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The Inconvenient Truth About Breaches

Assume you've been attacked and line up the tools and information to predict, detect, and respond to it, new Dark Reading Analytics Alert says
It's no longer a matter of "if" you'll get hacked, but when. When a legendary security firm like RSA gets owned, and targeted attacks out of China go after Google and Adobe, it's high time for all organizations to start thinking about how to measure their security posture and the real threats they will likely face.

Taking a second and more critical look at log management, security metrics, and the types of security tools you should have in your toolbox are some of the steps to prepare for the inevitable, according to Dark Reading's new Analytics Alert, "Monitoring Tools and Logs Make All The Difference."

Collecting security event logs and information is the relatively simple part: It's categorizing, correlating, and searching it that's the big challenge -- as well as just how much to collect. According to Andrew Hay, senior security analyst with The 451 Group, the issue of deciding which data to collect is a balancing act.

“There are two schools of thought. One is that some organizations say, ‘I’m going to log absolutely everything and anything,’ and then that becomes a management nightmare. Logging everything for any sort of real-time analytics or security operations is going to be very difficult,” Hay says. “You really need to understand what those logs are before you log them. So the other camp says, ‘Only log what you need.’ But the challenge is, how many organizations really understand what they need?”

Getting actionable information out of all of that data collection can mean the difference in spotting and stopping a breach, especially in a stealthy, targeted attack from a so-called advanced persistent threat (APT) attacker. Some organizations have been under siege by these types of attacks for so long by the time they discover it that forensics investigators can’t even trace the original machine that was infected. The majority of the 120 victim organizations that enlisted the help of Mandiant in the past 18 months were first hit by the targeted attack two years before, according to Kevin Mandia, founder and CEO of Mandiant.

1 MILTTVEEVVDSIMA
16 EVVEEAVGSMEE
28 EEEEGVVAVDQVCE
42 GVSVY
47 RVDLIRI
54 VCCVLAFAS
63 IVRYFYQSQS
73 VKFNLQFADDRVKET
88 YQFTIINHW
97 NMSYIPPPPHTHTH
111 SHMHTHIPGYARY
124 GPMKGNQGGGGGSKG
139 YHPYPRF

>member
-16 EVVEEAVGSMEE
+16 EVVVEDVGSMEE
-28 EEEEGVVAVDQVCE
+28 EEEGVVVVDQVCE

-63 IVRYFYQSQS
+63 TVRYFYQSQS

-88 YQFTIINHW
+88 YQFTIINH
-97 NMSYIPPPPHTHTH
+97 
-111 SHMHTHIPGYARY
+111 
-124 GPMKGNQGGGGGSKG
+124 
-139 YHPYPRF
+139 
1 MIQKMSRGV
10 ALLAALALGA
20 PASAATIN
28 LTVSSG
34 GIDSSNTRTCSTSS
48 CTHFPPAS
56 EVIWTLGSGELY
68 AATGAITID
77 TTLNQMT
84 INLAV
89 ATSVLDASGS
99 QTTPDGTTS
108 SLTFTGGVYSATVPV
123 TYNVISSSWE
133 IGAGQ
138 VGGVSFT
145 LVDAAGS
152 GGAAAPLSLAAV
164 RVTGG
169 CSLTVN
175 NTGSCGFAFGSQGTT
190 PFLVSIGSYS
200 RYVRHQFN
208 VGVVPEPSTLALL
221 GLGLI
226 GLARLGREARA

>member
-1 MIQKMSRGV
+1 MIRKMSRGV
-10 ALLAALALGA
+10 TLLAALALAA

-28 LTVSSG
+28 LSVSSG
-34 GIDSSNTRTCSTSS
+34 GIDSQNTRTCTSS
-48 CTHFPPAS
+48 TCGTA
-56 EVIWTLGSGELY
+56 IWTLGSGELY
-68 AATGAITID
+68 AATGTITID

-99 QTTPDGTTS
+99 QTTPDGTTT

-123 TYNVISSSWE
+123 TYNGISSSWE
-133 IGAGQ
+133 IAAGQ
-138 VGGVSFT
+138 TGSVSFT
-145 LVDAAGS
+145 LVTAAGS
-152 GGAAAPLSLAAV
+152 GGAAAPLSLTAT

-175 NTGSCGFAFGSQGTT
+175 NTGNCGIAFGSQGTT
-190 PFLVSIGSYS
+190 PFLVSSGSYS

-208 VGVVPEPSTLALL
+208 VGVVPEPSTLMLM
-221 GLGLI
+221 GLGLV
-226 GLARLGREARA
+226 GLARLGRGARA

It's not about preventing an attack, but it's more about assuming the ATP attacker is inside and then predicting, detecting, and responding to his moves, according to Mandiant.

Meanwhile, cybercriminals are changing their tactics. According to Verizon Business' recent data breach report, the bad guys are waging smaller, more focused attacks with relatively unsophisticated methods. "I think what we’re seeing is that there’s a big change in the type of data that criminals are going after,” says Dave Ostertag, global investigations manager at Verizon Business. “There’s a glut of personal data out there now, and there really isn’t a great market for it. The value of intellectual property, on the other hand, is much higher—criminals are finding that they can make as much money from stealing a smaller number of highly sensitive records as they can from stealing a big database of customer information."

The number of compromised records hit in the data breaches Verizon and the U.S. Secret Service investigated dropped from 144 million in 2009 to only 4 million in 2010. But this year’s report covers approximately 760 data breaches, the largest case load to date, according to the researchers. So while the number of breaches continues to go up, the number of records affected is going down.

The full Dark Reading report is available for download here.

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